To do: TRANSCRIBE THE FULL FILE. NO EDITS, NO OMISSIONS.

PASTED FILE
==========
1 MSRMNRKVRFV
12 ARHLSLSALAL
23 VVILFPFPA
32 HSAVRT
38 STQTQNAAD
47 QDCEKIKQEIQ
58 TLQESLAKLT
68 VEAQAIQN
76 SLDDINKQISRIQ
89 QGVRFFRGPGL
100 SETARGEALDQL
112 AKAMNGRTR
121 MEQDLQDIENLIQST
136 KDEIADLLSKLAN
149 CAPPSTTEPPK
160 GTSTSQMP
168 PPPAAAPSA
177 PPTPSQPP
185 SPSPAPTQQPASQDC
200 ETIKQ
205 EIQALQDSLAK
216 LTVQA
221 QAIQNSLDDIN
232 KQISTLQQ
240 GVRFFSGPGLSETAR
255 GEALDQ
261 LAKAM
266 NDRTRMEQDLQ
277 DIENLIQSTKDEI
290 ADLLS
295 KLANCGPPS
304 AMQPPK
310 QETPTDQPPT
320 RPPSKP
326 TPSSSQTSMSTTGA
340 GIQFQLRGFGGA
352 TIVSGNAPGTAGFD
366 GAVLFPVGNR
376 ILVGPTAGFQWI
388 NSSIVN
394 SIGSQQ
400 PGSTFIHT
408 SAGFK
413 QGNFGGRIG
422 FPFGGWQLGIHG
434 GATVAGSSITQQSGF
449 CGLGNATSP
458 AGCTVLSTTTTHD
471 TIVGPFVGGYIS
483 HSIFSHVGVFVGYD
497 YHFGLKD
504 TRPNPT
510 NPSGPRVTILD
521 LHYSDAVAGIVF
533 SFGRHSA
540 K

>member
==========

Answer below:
1 MSRMNRKVRFV
12 ARHLSLSALAL
23 VVILFPFPA
32 HSAVRT
38 STQTQNAAD
47 QDCEKIKQEIQ
58 TLQESLAKLT
68 VEAQAIQN
76 SLDDINKQISRIQ
89 QGVRFFRGPGL
100 SETARGEALDQL
112 AKAMNGRTR
121 MEQDLQDIENLIQST
136 KDEIADLLSKLAN
149 CAPPSTTEPPK
160 GTSTSQMP
168 PPPAAAPSA
177 PPTPSQPP
185 SPSPAPTQQPASQDC
200 ETIKQ
205 EIQALQDSLAK
216 LTVQA
221 QAIQNSLDDIN
232 KQISTLQQ
240 GVRFFSGPGLSETAR
255 GEALDQ
261 LAKAM
266 NDRTRMEQDLQ
277 DIENLIQSTKDEI
290 ADLLS
295 KLANCGPPS
304 AMQPPK
310 QETPTDQPPT
320 RPPSKP
326 TPSSSQTSMSTTGA
340 GIQFQLRGFGGA
352 TIVSGNAPGTAGFD
366 GAVLFPVGNR
376 ILVGPTAGFQWI
388 NSSIVN
394 SIGSQQ
400 PGSTFIHT
408 SAGFK
413 QGNFGGRIG
422 FPFGGWQLGIHG
434 GATVAGSSITQQSGF
449 CGLGNATSP
458 AGCTVLSTTTTHD
471 TIVGPFVGGYIS
483 HSIFSHVGVFVGYD
497 YHFGLKD
504 TRPNPT
510 NPSGPRVTILD
521 LHYSDAVAGIVF
533 SFGRHSA
540 K

>member